Client Alert – PPP – Automatic Forgiveness – AlmostJul 16, 2020
- FisherBroyles News
In the ever changing landscape that is the Paycheck Protection Program (“PPP” or the “Program”) created under the Coronavirus Aid, Relief, and Economic Security Act (“CARES Act”), which has provided upwards of $670 billion in loans for qualifying small businesses to help cover their costs associated with payroll, benefits, interest, rent and utilities during the COVID-19 Pandemic, a bipartisan bill that would expedite the forgiveness process for most borrowers who received loans has been introduced by Sens. Kevin Cramer (R-N.D.), Bob Menendez (D-N.J.), Thom Tillis (R-N.C.) and Kyrsten Sinema (D-Ariz.). The proposed Paycheck Protection Program Small Business Forgiveness Act (the “Forgiveness Act”) would allow PPP loans of $150,000 or less to be automatically forgiven once the borrower completes a one-page forgiveness document.
With the growing support of about 150 trade associations, including the American Bankers Association and many CPA firms, the Forgiveness Act is gaining broad support in Congress because, as the sponsors stated, “(t)his bipartisan legislation would ensure our nation’s small business owners can focus their time, energy, and resources back into their business and communities instead of allocating significant time and resources into completing complex forgiveness forms.” Further, “(s)mall businesses and their employees are the backbone of our nation’s economy and communities. Their time and resources would be better focused on getting the economy safely back up and running, not processing burdensome paperwork.”
To further the case for the Forgiveness Act, the data shows that the approximately 3.7 million PPP loans of $150,000 or less account for not less than 85% of all PPP approved loans; however, they represent only 26% of the PPP funds disbursed. There are various estimated costs associated with applying for forgiveness for a PPP loan, but typically a loan of $150,000 or less probably will cost the borrower approximately $2,000 to process (whether internally or with outside legal or accounting counsel, or both), and approximately $500 or more for the lenders. The sponsors of the Forgiveness Act claim that the new legislation could save small businesses $7.4 billion and banks nearly $2 billion in forgiveness application processing costs. It should also be noted that PPP loan data released by the SBA last week found that the Program has supported more than 51.1 million jobs as of June 30th – so streamlining the forgiveness process even further than we reported last month in our Client Alert will only increase the effectiveness of the Program’s original goals, which was to keep employees on payroll and off unemployment.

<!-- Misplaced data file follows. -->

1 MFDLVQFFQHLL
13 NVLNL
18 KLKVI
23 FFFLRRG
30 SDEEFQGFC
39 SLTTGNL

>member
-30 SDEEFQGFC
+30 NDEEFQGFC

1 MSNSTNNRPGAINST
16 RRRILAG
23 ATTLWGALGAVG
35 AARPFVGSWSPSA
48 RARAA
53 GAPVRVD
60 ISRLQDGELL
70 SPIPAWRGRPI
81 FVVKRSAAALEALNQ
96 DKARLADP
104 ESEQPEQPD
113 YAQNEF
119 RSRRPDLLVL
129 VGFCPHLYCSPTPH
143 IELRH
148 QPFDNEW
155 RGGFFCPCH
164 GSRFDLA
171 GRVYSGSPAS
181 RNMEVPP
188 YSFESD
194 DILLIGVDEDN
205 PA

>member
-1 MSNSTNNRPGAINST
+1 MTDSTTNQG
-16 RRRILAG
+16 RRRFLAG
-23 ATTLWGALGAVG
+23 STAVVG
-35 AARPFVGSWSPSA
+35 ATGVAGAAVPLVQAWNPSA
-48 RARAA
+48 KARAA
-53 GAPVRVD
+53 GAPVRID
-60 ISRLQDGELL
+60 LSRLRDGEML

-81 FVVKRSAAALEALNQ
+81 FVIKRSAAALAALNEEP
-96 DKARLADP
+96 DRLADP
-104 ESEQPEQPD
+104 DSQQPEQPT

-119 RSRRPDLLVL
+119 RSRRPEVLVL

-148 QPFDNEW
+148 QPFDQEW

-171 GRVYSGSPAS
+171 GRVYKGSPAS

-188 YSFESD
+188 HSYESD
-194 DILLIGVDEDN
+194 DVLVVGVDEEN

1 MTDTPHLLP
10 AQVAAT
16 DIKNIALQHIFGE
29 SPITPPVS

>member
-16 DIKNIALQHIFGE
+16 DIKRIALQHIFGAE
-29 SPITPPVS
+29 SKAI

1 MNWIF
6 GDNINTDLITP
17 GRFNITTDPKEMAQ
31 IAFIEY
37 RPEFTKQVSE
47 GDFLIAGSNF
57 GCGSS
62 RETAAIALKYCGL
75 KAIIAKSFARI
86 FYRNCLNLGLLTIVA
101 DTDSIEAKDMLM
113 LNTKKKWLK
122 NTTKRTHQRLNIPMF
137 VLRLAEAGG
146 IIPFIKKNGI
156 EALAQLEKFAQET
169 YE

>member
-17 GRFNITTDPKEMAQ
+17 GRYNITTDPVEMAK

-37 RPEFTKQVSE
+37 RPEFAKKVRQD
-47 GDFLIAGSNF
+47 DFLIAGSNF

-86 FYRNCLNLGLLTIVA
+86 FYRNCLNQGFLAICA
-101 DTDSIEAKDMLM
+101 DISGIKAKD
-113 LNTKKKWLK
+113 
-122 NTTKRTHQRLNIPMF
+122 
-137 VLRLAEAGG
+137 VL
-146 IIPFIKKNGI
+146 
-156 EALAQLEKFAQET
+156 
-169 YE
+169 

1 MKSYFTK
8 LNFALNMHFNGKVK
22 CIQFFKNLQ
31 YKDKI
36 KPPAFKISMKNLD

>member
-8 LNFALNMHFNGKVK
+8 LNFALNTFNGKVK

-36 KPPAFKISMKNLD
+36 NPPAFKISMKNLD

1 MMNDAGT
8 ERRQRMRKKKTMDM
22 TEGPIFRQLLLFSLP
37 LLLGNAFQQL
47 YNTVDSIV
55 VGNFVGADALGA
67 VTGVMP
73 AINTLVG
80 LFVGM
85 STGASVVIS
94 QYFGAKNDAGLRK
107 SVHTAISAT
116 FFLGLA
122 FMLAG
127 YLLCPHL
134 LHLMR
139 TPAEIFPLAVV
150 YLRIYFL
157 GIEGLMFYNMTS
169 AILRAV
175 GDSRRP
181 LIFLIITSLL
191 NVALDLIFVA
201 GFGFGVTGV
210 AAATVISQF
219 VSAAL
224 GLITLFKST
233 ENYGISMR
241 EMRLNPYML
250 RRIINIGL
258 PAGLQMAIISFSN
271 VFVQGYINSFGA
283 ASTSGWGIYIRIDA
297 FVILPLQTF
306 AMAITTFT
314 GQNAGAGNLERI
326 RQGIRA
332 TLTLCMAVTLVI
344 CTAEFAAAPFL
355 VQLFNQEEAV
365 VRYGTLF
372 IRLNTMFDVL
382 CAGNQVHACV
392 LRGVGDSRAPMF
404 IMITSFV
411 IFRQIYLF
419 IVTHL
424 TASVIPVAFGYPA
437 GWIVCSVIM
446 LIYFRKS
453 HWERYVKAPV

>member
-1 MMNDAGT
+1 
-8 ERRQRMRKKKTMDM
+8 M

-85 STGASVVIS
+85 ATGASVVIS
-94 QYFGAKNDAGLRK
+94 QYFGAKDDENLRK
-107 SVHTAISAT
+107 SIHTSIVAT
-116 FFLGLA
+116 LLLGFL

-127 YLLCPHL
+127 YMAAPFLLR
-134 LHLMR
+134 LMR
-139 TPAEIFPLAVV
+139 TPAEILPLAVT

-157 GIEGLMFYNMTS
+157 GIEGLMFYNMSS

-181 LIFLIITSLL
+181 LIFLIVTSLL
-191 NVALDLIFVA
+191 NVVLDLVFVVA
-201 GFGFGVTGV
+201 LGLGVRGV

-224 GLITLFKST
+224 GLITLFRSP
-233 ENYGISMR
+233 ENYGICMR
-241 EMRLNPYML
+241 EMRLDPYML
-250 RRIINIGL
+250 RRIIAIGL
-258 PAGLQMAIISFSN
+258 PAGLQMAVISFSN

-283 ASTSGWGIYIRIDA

Highlights of the Forgiveness Act include:
- Automatic forgiveness for covered PPP loans of less than $150,000, if the borrower submits a simple, one-page attestation form to their lender;
- The PPP lenders will be held harmless from any enforcement action if the borrower’s attestation contained any falsehoods;
- The borrower attestation will include a means by which a borrower, on a voluntary basis, will provide the following demographic information: sex; race; ethnicity; and veteran status of owner; and
- Borrower’s may only be subject to an enforcement action or penalty relating to loan origination, forgiveness, or guarantee of the covered loan if the borrower commits fraud or expended the loan proceeds on expenses that are not allowable under the Program.
The Forgiveness Act has not yet been passed by Congress and there is no guarantee that it will be – not to mention that Congress is in recess until July 20th; however, at FisherBroyles, we are closely monitoring this very fluid situation. Please continue to check for subsequent alerts on our FB News Site, as well as the information being disseminated on both the SBA’s informational site and the Treasury’s PPP Page. We also strongly encourage borrowers to continually check with PPP lenders to see when they intend to start accepting Forgiveness Applications and what processes they are likely to put in place to do so.
Please contact any of the following for information or with any questions or more specific situations:
Paul Economon, Partner email@example.com
Kevin Gluntz, Partner, firstname.lastname@example.org
Gordon M. Berger, Partner email@example.com
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